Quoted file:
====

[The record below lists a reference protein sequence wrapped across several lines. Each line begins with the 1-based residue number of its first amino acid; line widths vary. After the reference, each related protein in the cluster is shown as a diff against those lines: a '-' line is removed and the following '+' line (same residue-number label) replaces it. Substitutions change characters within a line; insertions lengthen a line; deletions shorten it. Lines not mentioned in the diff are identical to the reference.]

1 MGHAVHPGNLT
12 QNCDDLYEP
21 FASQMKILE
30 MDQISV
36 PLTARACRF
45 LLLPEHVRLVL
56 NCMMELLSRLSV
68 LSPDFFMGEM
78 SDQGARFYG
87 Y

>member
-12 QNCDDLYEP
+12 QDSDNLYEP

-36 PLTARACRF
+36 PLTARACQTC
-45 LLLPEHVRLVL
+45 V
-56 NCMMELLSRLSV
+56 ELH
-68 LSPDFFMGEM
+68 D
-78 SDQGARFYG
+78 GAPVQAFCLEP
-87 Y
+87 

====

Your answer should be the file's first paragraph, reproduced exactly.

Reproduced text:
[The record below lists a reference protein sequence wrapped across several lines. Each line begins with the 1-based residue number of its first amino acid; line widths vary. After the reference, each related protein in the cluster is shown as a diff against those lines: a '-' line is removed and the following '+' line (same residue-number label) replaces it. Substitutions change characters within a line; insertions lengthen a line; deletions shorten it. Lines not mentioned in the diff are identical to the reference.]